7. ^ abPicklesimer, Phyllis (2003-09-02). "If You Drop It, Should You Eat It? Scientists Weigh In on the 5-Second Rule". ACES News. University of Illinois College of Agricultural, Consumer, and Environmental Sciences. Retrieved 2013-05-04. 
  8. ^Winners of the Ig Nobel Prize: The 2004 Ig Nobel Prize Winners
  9. ^Dawson, P.; I. Han; M. Cox; C. Black; L. Simmons (April 2006). "Residence time and food contact time effects on transfer of Salmonella Typhimurium from tile, wood and carpet: testing the five-second rule". Journal of Applied Microbiology. 102 (4): 945–953. doi:10.1111/j.1365-2672.2006.03171.x. PMID 17381737. 
  10. ^McGee, Harold (2007-05-09). "The Five-second Rule Explored, or: How Dirty Is That Bologna?". The New York Times. Retrieved 2007-05-09. 
  11. ^"The 'five-second rule' for eating food? Scientists just demonstrated how gross it is". Washington Post. Retrieved 2017-02-10. 
  12. ^"Annotated Mythbusters: Episode 39 Chinese Invasion Alarm, 5 Second Rule". Retrieved 2008-08-17. 
  13. ^"Food Detectives, Episode OF0101". Archived from the original on 2011-05-06. Retrieved 2011-01-31. 
  14. ^https://www.youtube.com/watch?v=rYXdsOEWBj0
  15. ^Anupriya, P.; Han, I.; Cox, M.; Black, C.; Simmons, L. (2007). "Residence time and food contact time effects on transfer of Salmonella Typhimurium from tile, wood and carpet: testing the five-second rule". Journal of Applied Microbiology. 102 (4): 945–953. doi:10.1111/j.1365-2672.2006.03171.x. ISSN 1364-5072. PMID 17381737. 
  16. ^Mele, Christopher (2016-09-19). "'Five-Second Rule' for Food on Floor Is Untrue, Study Finds". The New York Times. ISSN 0362-4331. Retrieved 2017-02-10. 
  17. ^Aaron Carroll, "I'm a doctor. If I drop food on the kitchen floor, I still eat it." New York Times, 10 Oct 2016.
  18. ^http://www.aston.ac.uk/news/releases/2014/march/five-second-food-rule-does-exist/
  19. ^Ryan Hooper (March 15, 2017). "'Five-second rule' for food dropped on the floor approved by germ scientists". The Independent (UK). Retrieved March 15, 2017. 

If you're tempted to eat food you've dropped on the floor, you may want to think again: A new study disproved the "5-second rule," or the idea that food is safe to eat off the floor if you pick it up fast enough, the researchers said.

Turns out, bacteria from a surface can transfer to food very quickly, in less than a second in some cases, the study found.

"The 5-second rule is a significant oversimplification of what actually happens when bacteria transfer from a surface to food," study co-author Donald Schaffner, a microbiologist and professor at Rutgers University in New Jersey, said in a statement. "Bacteria can contaminate instantaneously."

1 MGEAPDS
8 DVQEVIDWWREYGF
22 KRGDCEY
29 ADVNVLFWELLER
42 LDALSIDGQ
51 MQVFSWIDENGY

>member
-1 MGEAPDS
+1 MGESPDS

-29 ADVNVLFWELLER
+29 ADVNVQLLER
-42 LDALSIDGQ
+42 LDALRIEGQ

In the study, the researchers contaminated four different surfaces — stainless steel, ceramic tile, wood and carpet — with bacteria. Then, the investigators dropped food on the surfaces, and allowed the food to sit for a certain amount of time: less than a second, 5 seconds, 30 seconds or 5 minutes. The scientists tested four food types: watermelon, bread, bread and butter, and gummy candy. [Top 7 Germs in Food That Make You Sick]

Results showed that, in general, the longer the food was allowed to sit on the surface, the more bacteria was transferred to the food. But some bacterial contamination happened in less than a second.

Watermelon picked up the most bacteria, while gummy candies picked up the least. The high rate of contamination for watermelon was likely due to the food's moisture level, the researchers said.

"Bacteria don't have legs. They move with the moisture, and the wetter the food, the higher the risk of transfer," Schaffner said. In regards to the surface, carpet had a low rate of bacteria transfer to the food, compared to the other surface types, the researchers said.

The study shows that, in terms of how much bacteria accumulates, other factors can be of equal or greater importance than the amount of time the food sits on a surface, the researchers said. These other factors can include the type of food that you drop and the surface it falls on.

"The risk of illness resulting from deciding to consume food that has fallen on the floor will depend on factors including prevalence, concentration and type of organism; the nature of the food (especially moisture); the nature of the surface; as well as the length of time the food is in contact with the surface," the researchers wrote in their paper, which was published online Sept. 2 in the journal Applied and Environmental Microbiology.

A 2014 study that also tested the 5-second rule similarly found that the amount of time food sits on a surface does affect the amount of bacteria that are transferred to the food. But the researchers of that study, from Aston University in the United Kingdom, reached a different conclusion. They said that their findings provided a scientific basis for the 5-second rule, because food that's picked up from the floor after a few seconds is less likely to be contaminated than food that's left for a longer amount of time. That study was not published in a peer-reviewed journal.

Original article on Live Science.